Firefighters: dedicated to human and animal life

Firefighters: dedicated to human and animal life

They’re heroes and for good reason: not only do firefighters save human lives, they also rescue our animal companions.

July 16, 2019

It’s January 26, 2019, a brutally cold night, when a fire consumes a 6-unit building in the Montreal borough of Verdun. This is the fifth emergency call that night. Nancy Cloutier, a 25-year-old firefighter, arrives at the scene and sees a colleague coming out of the fiery inferno with a black and white cat in her arms.

The terrified, haggard animal is soaked through and covered with soot. Nancy doesn’t hesitate: “I took the trembling cat in my arms and carried him into the truck, where I wrapped him in a blanket and gave him oxygen.” Thankfully (and against the odds), the adorable pet, named Twink, recovered.

Life, above all
In another terrifying incident, this time in the Latin Quarter of Montreal, Nancy enters a blazing apartment. She spots a Shih Tzu-like dog on the floor. “The smoke was so thick that I could barely see in front of me," she recalls. Somehow, the dog is still able to breathe. Nancy picks up the tiny animal and makes her way out of the burning building. Outside, a first responder takes the dog and administers oxygen.

Later that same evening, Nancy returns to the scene and asks the neighbours if they know who owns the animal and if the dog is doing well. She meets the dog’s owner. “You saved the only thing I have left,” declared the elderly woman. Says Nancy, "For me, those words were my reward.”

In 10 years, Mathieu Larouche-Fortin has also rescued his share of cats, dogs, mice, rabbits, parakeets and other pets. One day, he even came face to face with a snake! "Our priority is life," says the firefighter, who works in Notre-Dame-de-Grâce. “For people who have lost everything—their property, their home—we do everything we can to save their animal companions.”

In addition to animals that are pulled from burning infernos, firefighters also rescue pets from floods, such as the one that inundated Sainte-Marthe-sur-le-Lac last spring. And the animals they save from drowning—by crawling across the ice in the middle of winter. Not to mention terrified animals—including cats and dogs, but also ducks, moose and deer—that firefighters pull out of pipes, sewers and locks with ropes and pulleys.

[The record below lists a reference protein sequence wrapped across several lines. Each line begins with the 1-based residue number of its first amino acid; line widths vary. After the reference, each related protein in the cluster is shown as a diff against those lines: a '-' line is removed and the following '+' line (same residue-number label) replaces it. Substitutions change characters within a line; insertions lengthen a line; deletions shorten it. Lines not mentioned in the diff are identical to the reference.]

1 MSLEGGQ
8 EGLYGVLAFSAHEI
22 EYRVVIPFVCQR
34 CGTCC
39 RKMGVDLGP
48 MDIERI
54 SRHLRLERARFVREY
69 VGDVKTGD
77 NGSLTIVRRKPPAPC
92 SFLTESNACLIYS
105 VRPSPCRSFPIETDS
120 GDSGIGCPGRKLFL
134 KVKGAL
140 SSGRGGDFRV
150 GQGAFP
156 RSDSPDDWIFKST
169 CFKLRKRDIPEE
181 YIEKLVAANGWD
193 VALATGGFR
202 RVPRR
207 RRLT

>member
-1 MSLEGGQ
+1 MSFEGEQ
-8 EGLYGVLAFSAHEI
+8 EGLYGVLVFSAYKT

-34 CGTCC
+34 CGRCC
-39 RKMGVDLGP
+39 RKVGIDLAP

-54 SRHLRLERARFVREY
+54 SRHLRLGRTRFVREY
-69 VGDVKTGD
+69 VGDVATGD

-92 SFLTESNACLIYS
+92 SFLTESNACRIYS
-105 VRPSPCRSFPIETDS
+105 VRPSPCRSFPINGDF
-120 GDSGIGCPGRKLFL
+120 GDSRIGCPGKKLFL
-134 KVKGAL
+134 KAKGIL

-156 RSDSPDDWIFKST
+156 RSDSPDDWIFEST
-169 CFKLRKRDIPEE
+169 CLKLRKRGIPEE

"Because of smoke detectors and prevention activities, these days we’re saving more animals than humans," says Mathieu.

Masks save lives
"There are 3 million cats and dogs in Quebec," emphasizes our contributor, Dr Michel Pepin, “and about 45% of homes in the province have at least one animal. This means that each time a disaster strikes, there’s a 1 in 2 chance there’ll be an animal in the house."

In 2006, the veterinarian from Laval launched the Réanimo2 program, which encourages veterinarians and members of the public to donate animal oxygen masks to their local fire stations. Today, 130 Quebec municipalities are equipped with masks adapted to different forms of animal snouts. In Montreal, the firefighters’ union itself purchased the equipment last year.

"It cost $10,000 but it wasn’t difficult to convince our members,” says François Rochette, union director at the Association of Firefighters of the city of Montreal. "Firefighters are already very involved with citizens. Masks give animals a higher chance of survival. For me, when I carry a cat or a dog out of a fire and I see the face of the child to whom it belongs, it's worth all the gold in the world.”

9 lives
Cats, it seems, are the most difficult animal to locate during a home fire. “Dogs are accustomed to following their master. They know where the door is,” explains Dr Pepin. “However, cats hide because they’re afraid. Even if we call them, they stay put in their hiding spot.”

Fortunately, "they know their home inside-out and have the instinct to take refuge where there’s the least smoke," says Mathieu Larouche-Fortin. “Cats tend to crawl into a hole, under a bed, inside a box spring ... and because they’re naturally closer to the floor, on their low legs, they manage to survive as the smoke floats above them. Sometimes they’ll come out of hiding once the fire is out. They are really tough.”

Cats are strong and heroic in their own way, such as the black and white feline mentioned earlier. “The firefighter who saved that cat had seen him go by while he fought the fire in another room,” says Nancy Cloutier. “He went looking for the cat and barely 2 seconds later, the ceiling of the room the firefighter had just left collapsed. Four firefighters fell through the hole in the ceiling. If the cat hadn’t drawn that firefighter elsewhere, he would have been crushed to death.”

Twink may have given one of his lives to his lifesaver.

Act now

Put a sticker in a window, on the mailbox or on your front door, indicating the number of animals in the house and be sure to keep the information up-to-date.

Cover Photo: Sylvain Ryan
Photo 1: Association des pompiers de Montréal
Photo 2: Maxime Carrière, fire photographer
Photo 3: James Gagnon
Photo 4: Sylvain Ryan
Photo 5: ZOOKIshop via Etsy

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